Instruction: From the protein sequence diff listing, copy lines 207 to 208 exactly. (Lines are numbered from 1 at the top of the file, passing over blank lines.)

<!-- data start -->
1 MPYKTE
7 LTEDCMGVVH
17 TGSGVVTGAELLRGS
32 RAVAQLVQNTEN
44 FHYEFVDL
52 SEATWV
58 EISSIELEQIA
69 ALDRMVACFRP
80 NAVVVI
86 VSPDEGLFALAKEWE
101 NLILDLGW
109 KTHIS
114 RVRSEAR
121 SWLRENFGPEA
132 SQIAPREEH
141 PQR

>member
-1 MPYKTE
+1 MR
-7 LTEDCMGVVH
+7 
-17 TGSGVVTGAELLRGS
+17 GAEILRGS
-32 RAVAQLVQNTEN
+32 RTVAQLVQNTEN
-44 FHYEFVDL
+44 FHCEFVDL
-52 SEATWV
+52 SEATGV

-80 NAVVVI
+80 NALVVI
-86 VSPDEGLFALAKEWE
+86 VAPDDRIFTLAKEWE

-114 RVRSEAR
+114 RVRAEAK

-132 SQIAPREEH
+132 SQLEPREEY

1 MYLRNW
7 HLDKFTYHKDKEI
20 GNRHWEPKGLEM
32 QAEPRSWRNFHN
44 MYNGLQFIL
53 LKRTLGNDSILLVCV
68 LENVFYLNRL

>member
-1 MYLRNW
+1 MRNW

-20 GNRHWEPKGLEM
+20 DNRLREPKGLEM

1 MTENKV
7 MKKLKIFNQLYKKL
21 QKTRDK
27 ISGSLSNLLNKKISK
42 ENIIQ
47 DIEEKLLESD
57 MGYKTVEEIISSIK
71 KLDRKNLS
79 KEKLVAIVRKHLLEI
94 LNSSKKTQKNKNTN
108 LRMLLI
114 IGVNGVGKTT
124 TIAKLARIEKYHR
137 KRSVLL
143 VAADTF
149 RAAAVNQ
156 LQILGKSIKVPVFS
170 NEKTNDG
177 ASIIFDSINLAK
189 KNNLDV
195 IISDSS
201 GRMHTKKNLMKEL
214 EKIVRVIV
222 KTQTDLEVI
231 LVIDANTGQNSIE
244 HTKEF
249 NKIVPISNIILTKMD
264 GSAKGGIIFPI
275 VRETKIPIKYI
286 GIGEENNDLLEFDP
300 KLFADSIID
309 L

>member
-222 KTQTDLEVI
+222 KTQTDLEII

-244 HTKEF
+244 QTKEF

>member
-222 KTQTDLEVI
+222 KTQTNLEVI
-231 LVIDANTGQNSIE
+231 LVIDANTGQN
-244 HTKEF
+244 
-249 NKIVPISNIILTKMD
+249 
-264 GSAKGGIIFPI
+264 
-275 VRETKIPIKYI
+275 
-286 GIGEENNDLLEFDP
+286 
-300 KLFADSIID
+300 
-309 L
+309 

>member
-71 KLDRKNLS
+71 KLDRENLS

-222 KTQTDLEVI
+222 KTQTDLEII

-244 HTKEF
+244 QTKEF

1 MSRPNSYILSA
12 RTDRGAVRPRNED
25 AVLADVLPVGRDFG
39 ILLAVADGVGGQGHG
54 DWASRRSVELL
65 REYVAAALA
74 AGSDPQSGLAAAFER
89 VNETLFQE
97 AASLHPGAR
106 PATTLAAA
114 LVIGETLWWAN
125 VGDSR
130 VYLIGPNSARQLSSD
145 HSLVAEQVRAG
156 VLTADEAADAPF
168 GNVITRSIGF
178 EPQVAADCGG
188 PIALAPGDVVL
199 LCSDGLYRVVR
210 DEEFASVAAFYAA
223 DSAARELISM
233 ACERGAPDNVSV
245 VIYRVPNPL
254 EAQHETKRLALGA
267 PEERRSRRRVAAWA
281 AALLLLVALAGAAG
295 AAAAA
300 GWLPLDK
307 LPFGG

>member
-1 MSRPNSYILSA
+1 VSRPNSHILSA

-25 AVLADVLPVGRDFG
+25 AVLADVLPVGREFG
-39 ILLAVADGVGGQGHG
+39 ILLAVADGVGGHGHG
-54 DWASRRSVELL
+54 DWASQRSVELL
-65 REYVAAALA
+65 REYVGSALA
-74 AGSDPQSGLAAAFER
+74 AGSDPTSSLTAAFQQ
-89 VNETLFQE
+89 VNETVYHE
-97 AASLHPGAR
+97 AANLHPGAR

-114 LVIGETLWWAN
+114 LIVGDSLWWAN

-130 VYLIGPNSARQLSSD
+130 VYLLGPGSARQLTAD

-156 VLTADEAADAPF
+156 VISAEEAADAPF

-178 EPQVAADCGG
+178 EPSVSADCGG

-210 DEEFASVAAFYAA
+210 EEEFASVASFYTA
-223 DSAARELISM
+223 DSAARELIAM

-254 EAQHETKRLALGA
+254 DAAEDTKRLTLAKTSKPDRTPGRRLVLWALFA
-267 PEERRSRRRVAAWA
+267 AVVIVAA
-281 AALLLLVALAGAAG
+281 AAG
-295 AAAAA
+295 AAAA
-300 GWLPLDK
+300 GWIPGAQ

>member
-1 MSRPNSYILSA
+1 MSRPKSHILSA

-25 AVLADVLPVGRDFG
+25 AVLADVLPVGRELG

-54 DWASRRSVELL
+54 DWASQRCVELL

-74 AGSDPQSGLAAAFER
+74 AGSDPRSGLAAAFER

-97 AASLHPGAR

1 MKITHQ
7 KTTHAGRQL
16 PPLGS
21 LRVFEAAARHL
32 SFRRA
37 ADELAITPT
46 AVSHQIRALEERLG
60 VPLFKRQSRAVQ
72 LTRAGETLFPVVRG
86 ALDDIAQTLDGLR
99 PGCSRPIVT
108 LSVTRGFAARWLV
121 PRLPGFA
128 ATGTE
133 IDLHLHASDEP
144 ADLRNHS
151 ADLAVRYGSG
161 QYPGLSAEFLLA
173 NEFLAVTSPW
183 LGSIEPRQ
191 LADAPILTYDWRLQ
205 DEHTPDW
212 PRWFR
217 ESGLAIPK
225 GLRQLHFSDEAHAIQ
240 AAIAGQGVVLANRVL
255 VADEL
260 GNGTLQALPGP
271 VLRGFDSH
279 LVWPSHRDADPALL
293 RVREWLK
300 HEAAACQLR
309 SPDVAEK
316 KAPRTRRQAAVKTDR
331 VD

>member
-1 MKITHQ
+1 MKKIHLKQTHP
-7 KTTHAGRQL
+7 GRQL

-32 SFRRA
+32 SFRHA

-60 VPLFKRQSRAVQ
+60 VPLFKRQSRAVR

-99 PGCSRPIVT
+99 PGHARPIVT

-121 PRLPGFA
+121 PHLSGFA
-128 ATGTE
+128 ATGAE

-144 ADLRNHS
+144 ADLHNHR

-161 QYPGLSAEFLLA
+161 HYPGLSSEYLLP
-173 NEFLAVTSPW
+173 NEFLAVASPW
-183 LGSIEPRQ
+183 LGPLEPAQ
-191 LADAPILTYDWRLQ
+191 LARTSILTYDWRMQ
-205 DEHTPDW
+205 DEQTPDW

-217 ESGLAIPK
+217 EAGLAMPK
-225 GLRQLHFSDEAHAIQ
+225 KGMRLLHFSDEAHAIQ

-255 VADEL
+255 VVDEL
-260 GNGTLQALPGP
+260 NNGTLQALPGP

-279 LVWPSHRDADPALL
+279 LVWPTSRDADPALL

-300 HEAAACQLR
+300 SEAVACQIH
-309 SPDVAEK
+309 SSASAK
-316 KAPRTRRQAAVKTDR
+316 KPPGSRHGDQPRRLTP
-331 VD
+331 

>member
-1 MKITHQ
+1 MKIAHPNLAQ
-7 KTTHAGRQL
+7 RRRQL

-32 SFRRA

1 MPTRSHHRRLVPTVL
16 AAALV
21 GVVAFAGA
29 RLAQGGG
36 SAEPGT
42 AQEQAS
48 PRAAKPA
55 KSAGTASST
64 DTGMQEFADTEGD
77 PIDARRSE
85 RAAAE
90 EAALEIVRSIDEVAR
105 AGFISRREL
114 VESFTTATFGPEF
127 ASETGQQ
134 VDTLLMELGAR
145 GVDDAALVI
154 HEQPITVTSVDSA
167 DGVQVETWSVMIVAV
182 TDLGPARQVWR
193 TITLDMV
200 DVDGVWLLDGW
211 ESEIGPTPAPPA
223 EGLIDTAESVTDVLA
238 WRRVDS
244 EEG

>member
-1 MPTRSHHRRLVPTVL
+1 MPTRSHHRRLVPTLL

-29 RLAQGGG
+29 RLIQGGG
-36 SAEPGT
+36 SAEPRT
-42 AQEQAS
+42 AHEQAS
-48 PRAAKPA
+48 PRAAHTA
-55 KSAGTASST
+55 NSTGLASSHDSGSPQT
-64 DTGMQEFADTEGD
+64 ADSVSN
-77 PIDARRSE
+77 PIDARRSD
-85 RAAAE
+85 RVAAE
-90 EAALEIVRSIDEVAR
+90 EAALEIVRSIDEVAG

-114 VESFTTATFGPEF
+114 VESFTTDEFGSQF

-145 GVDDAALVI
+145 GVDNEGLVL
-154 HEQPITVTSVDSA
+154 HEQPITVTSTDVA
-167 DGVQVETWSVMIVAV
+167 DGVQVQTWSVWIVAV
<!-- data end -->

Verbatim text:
151 ADLAVRYGSG
161 QYPGLSAEFLLA